Big Bang Didn't Happen? New Theory Suggests Universe Has No Beginning, No End
The Big Bang is often considered the starting point of our universe, but two researchers have proposed an idea that does not point at Big Bang as the event that catapulted the formation of the cosmos.
Saurya Das from the University of Lethbridge in Canada and Ahmed Farag Ali from Egypt's Benha University have suggested that the Big Bang did not mark the birth of the universe.
The physicists said that quantum mechanics suggests that the universe did not start with the Big Bang but instead has existed forever, which means that the cosmos did not have a beginning and does not have an end.
The duo's proposition was based on a new model they have created that applied quantum correction terms to Einstein's theory of general relativity, which predicts that the universe originated when an infinitely dense single point exploded outwards about 13.8 billion years ago.
This state, known as singularity, poses several problems for scientists because it did not take into account what happened before or at the moment of the Big Bang. By removing singularity, the model predicts that the universe does not have a beginning and has always exited in quantum potential before it collapsed into the Big Bang.
"As far as we can see, since different points in the universe never actually converged in the past, it did not have a beginning," Saurya Das said. "'It lasted forever. It will also not have an end ... In other words, there is no singularity."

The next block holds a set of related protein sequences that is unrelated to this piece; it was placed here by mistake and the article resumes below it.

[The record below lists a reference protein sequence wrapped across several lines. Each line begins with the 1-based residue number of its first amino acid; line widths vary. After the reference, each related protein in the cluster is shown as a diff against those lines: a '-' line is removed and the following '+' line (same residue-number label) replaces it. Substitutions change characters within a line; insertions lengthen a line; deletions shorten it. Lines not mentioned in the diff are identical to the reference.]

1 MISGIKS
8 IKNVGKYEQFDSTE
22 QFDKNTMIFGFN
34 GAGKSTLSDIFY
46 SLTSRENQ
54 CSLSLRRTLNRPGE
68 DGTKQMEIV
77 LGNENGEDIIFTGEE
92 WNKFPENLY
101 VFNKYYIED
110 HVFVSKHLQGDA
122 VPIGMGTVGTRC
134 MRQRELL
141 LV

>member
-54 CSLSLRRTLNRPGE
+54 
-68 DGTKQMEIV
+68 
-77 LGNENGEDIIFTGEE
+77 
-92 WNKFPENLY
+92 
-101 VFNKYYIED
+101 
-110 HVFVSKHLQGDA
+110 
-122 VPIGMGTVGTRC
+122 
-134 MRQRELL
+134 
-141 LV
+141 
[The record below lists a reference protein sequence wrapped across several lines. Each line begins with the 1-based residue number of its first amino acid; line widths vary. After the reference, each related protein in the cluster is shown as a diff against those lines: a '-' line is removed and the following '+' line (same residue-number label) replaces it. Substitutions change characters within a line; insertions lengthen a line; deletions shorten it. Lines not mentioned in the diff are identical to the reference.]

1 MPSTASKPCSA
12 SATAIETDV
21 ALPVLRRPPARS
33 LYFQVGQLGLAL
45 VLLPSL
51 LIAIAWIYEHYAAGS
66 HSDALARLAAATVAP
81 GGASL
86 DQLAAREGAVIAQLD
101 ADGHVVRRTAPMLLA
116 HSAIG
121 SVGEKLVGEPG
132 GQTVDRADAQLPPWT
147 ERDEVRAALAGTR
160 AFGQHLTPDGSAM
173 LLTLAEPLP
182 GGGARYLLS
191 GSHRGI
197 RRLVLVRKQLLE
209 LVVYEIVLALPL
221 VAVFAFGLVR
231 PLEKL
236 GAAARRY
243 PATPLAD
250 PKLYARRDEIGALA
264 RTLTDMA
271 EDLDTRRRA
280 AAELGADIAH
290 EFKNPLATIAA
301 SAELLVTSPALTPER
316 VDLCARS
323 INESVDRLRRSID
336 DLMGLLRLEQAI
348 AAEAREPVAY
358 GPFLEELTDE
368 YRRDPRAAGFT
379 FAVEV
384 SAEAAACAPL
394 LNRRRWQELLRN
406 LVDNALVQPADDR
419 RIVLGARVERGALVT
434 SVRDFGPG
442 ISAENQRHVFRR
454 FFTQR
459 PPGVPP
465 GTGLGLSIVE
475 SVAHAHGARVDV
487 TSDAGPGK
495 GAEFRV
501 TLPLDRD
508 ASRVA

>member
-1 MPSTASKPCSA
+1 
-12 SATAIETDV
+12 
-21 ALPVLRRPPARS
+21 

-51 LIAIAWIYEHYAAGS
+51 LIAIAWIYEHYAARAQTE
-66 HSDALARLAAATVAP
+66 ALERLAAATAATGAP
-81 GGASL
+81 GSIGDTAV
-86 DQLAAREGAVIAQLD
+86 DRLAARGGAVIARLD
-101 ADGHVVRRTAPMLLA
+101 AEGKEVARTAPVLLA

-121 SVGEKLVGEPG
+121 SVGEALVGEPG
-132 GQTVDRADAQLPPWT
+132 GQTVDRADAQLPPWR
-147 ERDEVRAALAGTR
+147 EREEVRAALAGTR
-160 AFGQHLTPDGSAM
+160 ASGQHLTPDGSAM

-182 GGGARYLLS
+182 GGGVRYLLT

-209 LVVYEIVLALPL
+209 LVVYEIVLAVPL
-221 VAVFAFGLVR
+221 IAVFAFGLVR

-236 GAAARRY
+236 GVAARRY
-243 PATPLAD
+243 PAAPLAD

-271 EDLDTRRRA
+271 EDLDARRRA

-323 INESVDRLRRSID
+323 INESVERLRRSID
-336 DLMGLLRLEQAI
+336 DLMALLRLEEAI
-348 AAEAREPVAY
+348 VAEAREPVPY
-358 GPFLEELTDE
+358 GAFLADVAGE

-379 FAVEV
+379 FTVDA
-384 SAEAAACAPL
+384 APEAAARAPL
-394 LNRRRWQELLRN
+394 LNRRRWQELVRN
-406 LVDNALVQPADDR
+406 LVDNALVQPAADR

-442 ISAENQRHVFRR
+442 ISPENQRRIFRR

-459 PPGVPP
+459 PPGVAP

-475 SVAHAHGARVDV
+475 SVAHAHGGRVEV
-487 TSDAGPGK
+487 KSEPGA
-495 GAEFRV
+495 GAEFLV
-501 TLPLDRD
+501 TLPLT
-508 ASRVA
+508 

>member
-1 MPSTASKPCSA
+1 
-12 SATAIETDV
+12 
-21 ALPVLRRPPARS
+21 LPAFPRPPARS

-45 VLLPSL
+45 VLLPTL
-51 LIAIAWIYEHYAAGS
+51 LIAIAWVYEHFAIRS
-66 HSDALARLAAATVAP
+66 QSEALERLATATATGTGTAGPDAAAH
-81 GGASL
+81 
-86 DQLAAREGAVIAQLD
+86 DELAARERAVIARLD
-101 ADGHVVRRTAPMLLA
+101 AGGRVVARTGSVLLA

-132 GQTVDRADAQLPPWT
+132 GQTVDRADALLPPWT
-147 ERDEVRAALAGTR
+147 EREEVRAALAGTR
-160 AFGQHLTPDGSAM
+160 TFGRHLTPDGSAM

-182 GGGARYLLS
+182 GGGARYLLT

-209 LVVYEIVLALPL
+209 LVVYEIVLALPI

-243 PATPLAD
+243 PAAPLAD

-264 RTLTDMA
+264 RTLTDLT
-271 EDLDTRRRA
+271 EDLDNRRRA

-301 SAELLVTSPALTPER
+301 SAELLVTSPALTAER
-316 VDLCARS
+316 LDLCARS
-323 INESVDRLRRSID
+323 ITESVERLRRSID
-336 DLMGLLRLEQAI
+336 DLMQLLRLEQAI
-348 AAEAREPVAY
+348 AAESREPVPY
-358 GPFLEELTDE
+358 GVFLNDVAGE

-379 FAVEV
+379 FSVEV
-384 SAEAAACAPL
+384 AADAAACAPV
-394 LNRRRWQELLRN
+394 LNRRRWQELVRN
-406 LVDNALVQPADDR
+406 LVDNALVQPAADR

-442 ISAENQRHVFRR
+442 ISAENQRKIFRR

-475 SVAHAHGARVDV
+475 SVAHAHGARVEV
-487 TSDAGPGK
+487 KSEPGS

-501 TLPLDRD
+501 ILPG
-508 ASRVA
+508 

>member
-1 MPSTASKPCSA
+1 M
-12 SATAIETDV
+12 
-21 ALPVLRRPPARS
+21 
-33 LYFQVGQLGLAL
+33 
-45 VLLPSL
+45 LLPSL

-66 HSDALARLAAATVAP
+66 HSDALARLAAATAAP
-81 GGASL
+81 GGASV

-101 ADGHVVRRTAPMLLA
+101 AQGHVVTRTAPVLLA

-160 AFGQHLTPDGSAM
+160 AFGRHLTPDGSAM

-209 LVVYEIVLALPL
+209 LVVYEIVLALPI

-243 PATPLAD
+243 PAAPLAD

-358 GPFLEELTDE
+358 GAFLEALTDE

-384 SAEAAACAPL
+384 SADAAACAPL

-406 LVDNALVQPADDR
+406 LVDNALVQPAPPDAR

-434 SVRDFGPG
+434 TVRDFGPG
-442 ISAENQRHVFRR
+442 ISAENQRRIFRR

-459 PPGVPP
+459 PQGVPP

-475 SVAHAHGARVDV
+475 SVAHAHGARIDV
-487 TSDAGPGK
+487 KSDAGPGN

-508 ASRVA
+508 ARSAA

Brian Koberlein from the Rochester Institute of Technology pointed out that while it may appear that the study suggests that the Big Bang did not happen, the event still occurred.
"The big bang is a robust scientific theory that isn't going away, and this new paper does nothing to question its legitimacy," he wrote on his website.
Koberlein said that the researchers used the Raychaudhuri equation, which used some quantum tweaks. He also said that the idea of an eternal universe is not new.
The new model, which also considered dark matter and dark energy, also predicts a cosmological constant, an idea initially proposed by Einstein nearly 100 years ago, which posits that the universe is static instead of expanding.
"We expect our main results to continue to hold even if and when a fully satisfactory theory of quantum gravity is formulated," the researchers wrote in a study published in the Physics Letter B on Jan.6. "For the cosmological constant problem at late times on the other hand, quantum gravity effects are practically absent and can be safely ignored."
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